So around last year I posted a picture of this same round and asked anyone if they knew anything about it. It’s a 1943 dated case marked K5 BVIIZ which led me to believe it was an incendiary round, but I had never seen the BVIIZ cartridge loaded with a non copper jacketed bullet. Some people responded and said it it’s probably incendiary, some said it was probably a reload due to the small gashes in the side of the projectile that could be from a bullet puller. There is left over blue paint around the primer, there is also the remnants of dark blue/purple paint around where the bullet and case mouth meet. It still retains the original nitro cellulose propellent, as when shaken it can’t be felt. The projectile is magnetic, and the entire round weighs about 385.809 grains. I read somewhere that the British Military originally loaded their incendiary rounds to look like ball rounds to keep them secret. Could this be an example of that? I also thought this could be an older incendiary bullet that was pulled from its case and reloaded into a new case for the war effort due to the blue paint around the case mouth. Or just a ball round reloaded into an incendiary case? Any info helps. Thanks
Unfortunately, I think the only definitive options are pulling the projectile or getting an x-ray. I wonder if the neck sealer is loc-tite (or similar).
The British .303" B Mk VI incendiary was indeed loaded into unmarked cases by Royal Laboratories but only during the initial stages of its introduction. As far as I’m aware all of those early bullets were GMCS and not cupro-nickel. The latest British .303" Incendiary loaded with a cupro-nickel bullet that I can find with this profile is dated 1927. 1943 British production should have a GMCS bullet. The pink colouring visible at the casemouth looks very Japanese to me and I’ve certainly not seen this colour on an original British cartridge.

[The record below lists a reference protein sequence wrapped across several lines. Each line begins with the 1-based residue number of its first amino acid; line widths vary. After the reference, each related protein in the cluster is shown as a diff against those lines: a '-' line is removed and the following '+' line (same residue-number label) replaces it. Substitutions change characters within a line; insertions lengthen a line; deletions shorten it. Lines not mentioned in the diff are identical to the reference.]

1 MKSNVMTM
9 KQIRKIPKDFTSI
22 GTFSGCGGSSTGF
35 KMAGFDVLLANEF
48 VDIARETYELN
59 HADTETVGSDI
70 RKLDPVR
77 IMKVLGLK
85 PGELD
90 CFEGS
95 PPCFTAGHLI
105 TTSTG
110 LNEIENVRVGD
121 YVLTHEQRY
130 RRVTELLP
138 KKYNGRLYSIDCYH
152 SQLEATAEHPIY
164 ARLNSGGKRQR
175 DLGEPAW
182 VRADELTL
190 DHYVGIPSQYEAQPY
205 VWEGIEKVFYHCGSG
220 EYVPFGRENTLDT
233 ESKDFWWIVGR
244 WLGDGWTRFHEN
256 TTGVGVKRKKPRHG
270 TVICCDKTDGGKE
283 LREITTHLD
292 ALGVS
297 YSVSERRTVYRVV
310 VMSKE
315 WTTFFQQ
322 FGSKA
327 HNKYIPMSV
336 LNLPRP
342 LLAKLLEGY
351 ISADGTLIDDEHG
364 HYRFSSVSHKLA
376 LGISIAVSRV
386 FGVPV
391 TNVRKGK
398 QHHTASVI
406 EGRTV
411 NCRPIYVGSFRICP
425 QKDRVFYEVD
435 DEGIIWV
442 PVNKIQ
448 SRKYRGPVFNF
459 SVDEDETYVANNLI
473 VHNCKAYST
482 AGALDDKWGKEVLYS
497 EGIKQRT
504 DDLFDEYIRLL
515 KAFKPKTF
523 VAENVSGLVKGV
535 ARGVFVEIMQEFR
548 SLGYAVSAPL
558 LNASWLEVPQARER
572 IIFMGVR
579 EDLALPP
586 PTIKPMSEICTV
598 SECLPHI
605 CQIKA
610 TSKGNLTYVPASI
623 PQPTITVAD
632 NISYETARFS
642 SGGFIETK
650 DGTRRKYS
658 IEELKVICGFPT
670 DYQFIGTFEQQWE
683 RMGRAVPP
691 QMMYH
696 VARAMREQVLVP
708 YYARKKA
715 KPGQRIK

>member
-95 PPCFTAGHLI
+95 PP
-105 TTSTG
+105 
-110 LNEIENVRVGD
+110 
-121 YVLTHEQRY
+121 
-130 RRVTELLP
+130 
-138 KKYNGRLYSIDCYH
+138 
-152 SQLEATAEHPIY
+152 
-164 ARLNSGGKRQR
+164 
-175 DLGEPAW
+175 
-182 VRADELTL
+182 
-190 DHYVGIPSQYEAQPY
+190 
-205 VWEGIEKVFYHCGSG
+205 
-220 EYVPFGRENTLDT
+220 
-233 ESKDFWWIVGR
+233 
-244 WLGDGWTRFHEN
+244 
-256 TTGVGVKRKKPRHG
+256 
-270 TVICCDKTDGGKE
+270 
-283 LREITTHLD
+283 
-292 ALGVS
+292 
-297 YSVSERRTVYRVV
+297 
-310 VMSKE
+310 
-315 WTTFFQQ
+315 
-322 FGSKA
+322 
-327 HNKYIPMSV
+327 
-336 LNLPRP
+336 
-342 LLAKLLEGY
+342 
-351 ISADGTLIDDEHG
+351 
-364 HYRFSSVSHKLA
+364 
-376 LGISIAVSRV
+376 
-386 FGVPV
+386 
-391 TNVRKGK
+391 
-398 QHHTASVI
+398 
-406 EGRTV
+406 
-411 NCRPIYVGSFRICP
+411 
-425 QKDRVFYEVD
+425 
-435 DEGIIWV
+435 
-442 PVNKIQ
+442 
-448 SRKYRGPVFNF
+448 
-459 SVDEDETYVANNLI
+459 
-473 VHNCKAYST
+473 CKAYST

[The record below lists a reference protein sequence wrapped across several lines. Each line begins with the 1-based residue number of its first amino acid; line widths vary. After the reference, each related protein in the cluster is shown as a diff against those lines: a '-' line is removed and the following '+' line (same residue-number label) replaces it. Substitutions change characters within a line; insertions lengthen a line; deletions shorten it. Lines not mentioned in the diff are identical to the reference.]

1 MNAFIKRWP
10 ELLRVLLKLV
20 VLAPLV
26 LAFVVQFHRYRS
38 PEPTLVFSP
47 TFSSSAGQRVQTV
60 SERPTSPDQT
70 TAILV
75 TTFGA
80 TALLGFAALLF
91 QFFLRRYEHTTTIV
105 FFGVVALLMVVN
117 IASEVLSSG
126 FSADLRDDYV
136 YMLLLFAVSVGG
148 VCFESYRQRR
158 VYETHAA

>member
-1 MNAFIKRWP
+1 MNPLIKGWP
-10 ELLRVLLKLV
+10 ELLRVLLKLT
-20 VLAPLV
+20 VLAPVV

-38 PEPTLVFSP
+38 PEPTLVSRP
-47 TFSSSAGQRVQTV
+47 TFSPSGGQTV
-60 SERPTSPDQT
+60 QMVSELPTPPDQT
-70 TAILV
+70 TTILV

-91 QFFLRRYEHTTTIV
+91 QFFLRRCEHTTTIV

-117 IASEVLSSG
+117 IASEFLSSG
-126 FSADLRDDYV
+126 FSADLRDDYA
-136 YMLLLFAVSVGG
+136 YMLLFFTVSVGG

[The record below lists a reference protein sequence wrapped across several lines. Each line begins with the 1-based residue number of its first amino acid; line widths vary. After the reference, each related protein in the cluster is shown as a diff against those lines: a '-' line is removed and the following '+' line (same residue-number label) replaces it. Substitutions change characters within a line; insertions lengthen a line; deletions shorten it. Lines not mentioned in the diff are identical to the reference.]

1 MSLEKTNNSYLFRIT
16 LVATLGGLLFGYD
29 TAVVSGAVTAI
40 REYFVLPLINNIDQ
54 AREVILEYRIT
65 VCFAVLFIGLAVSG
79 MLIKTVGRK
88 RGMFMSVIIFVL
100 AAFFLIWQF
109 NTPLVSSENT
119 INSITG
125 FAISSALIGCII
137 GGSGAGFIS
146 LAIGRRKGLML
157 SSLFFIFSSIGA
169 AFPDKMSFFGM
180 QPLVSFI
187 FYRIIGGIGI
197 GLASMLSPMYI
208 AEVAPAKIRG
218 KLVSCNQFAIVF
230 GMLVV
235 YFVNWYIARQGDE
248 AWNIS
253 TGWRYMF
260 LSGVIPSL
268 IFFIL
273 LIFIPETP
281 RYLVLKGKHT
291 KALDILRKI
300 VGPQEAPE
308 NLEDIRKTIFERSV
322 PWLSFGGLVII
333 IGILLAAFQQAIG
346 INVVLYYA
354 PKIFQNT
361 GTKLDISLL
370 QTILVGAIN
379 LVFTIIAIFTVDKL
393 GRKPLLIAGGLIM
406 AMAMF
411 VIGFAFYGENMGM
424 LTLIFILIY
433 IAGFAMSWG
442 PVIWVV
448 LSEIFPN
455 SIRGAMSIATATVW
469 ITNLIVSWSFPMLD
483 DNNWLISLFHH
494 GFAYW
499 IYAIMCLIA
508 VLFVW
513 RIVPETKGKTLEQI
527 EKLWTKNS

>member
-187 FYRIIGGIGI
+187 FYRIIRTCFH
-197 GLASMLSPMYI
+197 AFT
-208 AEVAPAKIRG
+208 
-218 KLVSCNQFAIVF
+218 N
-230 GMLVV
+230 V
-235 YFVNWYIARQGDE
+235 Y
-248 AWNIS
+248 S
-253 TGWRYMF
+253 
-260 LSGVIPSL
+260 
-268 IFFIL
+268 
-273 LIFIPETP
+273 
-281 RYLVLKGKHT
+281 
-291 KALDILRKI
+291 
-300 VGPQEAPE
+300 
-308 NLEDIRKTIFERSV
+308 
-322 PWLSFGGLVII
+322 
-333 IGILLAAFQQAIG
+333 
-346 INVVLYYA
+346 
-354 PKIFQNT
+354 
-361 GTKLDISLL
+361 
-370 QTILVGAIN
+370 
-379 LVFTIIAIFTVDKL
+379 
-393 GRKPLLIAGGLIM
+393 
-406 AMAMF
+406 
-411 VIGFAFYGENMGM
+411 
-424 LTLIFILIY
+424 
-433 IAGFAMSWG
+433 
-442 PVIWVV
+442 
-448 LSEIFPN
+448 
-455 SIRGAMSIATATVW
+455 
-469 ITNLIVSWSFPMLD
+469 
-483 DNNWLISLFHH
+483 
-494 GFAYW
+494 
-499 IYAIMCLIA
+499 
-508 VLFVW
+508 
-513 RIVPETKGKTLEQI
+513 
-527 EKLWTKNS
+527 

The picture doesn’t really do it justice it’s more a dark blue almost purple. Perhaps some sort of Japanese ball reloaded into a surplus .303 case? They both use a .311 bullet so it isn’t too far fetched. I’m just curious as to why they’d keep the original propellent charge and primer if it was a post war reload?
Also there is what could be a very, very slight crimp on the case mouth. If it is a crimp it’s very slight, it’s almost unnoticed without really studying it, if that helps at all.
after looking at the marks on the side of the bullet, it’s becoming more apparent that the bullet was pulled. They are two small symmetrical marks where the material of the bullet seems to be pushed up towards the tip, so it makes sense. I really want to try and remove the bullet, but i would have to do it with another empty case and i don’t want to ruin what may still potentially be a cool piece of history. Any thoughts?
Given the slight chance that it is some sort of incendiary round, would a kinetic hammer set it off?
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Thanks for the help guys. I’ll get an impact bullet puller and try the methods suggested. I’ll post an update after I get it all disassembled to hopefully finally solve the mystery!
The reason of safety exists with INC rounds is that they often use phosphor as an igniter. Some rounds have a lead solder seal in them which lets air in to ignite the phosphor after leaving the barrel, others used internal methods. IF what you have is an INC round you & could be in danger. Get an X-ray.
I would advise you to read all you can about British INC ammunition.